And so, honestly, I'm kind of furious because I feel like we're all duped into trusting a resource that's in no way, shape, or form an expert on the subject.

October 7, 2010 | Unregistered CommenterMarcy

This is why I do not take my kid to a pediatrician. I dont know how many pediatricians have sabotaged mothers' and babies breastfeeding relationship by suggesting that there is nothing wrong with a little supplementation, or that night weaning a young child is ok and wont affect milk supply....or a million other things that are simply bad advice.

As for the author, most pediatricians know very little about nutrition. I would caution anyone to reply on a pediatrician for nutrition advice.

These associations approve the exhibitors at their functions. The fact that they accepted an organization promoting the use of high fructose corn syrup speaks volumns to me, as it should for every concerned parent.

As for us, we rely on our family doctor and our chiropractor for good health. The AAP is way too wrapped up in corporations like Nestle for me to trust anything that comes out of their mouths.

October 7, 2010 | Unregistered Commenterrachel

@marcy and rachel-

glad to see that I am not the only one questioning this. after I learned that my pediatrician knew next to nothing about nutrition... (she didn't even know the function of magnesium in our bodies!), I started peppering all of the doctors I know about how many classes in nutrition they take in med school.

None. I was stunned as well.

This includes a cardiologist (my cousin's wife), who treats patients that are on low sodium diets.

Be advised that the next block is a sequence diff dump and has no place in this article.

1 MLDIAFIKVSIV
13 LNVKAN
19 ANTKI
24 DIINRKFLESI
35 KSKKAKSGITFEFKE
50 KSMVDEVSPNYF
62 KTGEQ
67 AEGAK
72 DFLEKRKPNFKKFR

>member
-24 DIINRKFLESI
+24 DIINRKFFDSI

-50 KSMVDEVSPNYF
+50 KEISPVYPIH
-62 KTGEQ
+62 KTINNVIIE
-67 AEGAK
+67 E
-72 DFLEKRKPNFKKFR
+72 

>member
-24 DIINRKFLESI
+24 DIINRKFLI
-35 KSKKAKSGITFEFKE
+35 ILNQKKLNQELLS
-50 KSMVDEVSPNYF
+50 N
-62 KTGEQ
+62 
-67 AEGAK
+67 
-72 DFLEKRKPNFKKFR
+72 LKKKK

I remember when my dad was dying how little he knew from his doctors about his "special" diet to help his failing kidneys.

Docs take the Hippocratic oath, but apparently look away from Hippocrates' other quote, "Let food be thy medicine"...b/c it's not like carrots and celery have lobbyists or sex kitten reps giving out free trips and fancy dinners...

October 7, 2010 | Unregistered CommenterMomnivore's Dilemma

As a maternal-child nurse...I love to see the exhibits at the meetings and discern for myself exactly what is hype and what is accurate. I would hope that the pediatricians would be doing the same. There is a saying that one "should keep your friends close and your enemies closer" and in this case if I do not agree with the sales rep. product hype that is not all important what is important is giving healthful and intelligent support to parents about the care and health of their infants.
Please try to encourage a conversation between parents and their pediatrician as it is these men and women who will help them if their child ever gets sick and needs the medical expertise of a professional whose job it is to diagnose and treat children. Children are unique in their needs and sometimes family physicians and other specialists rely on pediatric specialists to consult on cases involving children due to the specific needs that a child presents...thank you for the thoughtful discussions.

October 7, 2010 | Unregistered CommenterLorette Lavine